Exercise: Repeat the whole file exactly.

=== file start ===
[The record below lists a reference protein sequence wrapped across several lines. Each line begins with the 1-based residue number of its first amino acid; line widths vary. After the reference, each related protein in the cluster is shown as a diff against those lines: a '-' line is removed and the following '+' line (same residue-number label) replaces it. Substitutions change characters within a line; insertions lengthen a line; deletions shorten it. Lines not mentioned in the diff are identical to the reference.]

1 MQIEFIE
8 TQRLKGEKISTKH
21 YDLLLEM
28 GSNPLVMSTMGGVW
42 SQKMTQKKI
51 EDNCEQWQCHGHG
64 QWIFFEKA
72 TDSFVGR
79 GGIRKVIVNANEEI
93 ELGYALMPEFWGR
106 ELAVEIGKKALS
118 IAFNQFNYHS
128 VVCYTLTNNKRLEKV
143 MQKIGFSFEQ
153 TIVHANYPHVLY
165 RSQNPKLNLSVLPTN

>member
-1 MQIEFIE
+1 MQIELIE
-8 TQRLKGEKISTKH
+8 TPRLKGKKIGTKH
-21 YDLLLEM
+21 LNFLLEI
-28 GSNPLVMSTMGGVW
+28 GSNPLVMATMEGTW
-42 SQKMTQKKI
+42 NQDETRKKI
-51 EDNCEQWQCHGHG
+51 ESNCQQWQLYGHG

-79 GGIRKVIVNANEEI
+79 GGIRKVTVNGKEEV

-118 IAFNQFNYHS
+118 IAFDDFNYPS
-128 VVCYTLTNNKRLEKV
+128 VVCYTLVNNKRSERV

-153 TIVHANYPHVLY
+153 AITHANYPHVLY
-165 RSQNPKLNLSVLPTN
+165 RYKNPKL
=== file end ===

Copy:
[The record below lists a reference protein sequence wrapped across several lines. Each line begins with the 1-based residue number of its first amino acid; line widths vary. After the reference, each related protein in the cluster is shown as a diff against those lines: a '-' line is removed and the following '+' line (same residue-number label) replaces it. Substitutions change characters within a line; insertions lengthen a line; deletions shorten it. Lines not mentioned in the diff are identical to the reference.]

1 MQIEFIE
8 TQRLKGEKISTKH
21 YDLLLEM
28 GSNPLVMSTMGGVW
42 SQKMTQKKI
51 EDNCEQWQCHGHG
64 QWIFFEKA
72 TDSFVGR
79 GGIRKVIVNANEEI
93 ELGYALMPEFWGR
106 ELAVEIGKKALS
118 IAFNQFNYHS
128 VVCYTLTNNKRLEKV
143 MQKIGFSFEQ
153 TIVHANYPHVLY
165 RSQNPKLNLSVLPTN

>member
-1 MQIEFIE
+1 MQIELIE
-8 TQRLKGEKISTKH
+8 TPRLKGKKIGTKH
-21 YDLLLEM
+21 LNFLLEI
-28 GSNPLVMSTMGGVW
+28 GSNPLVMATMEGTW
-42 SQKMTQKKI
+42 NQDETRKKI
-51 EDNCEQWQCHGHG
+51 ESNCQQWQLYGHG

-79 GGIRKVIVNANEEI
+79 GGIRKVTVNGKEEV

-118 IAFNQFNYHS
+118 IAFDDFNYPS
-128 VVCYTLTNNKRLEKV
+128 VVCYTLVNNKRSERV

-153 TIVHANYPHVLY
+153 AITHANYPHVLY
-165 RSQNPKLNLSVLPTN
+165 RYKNPKL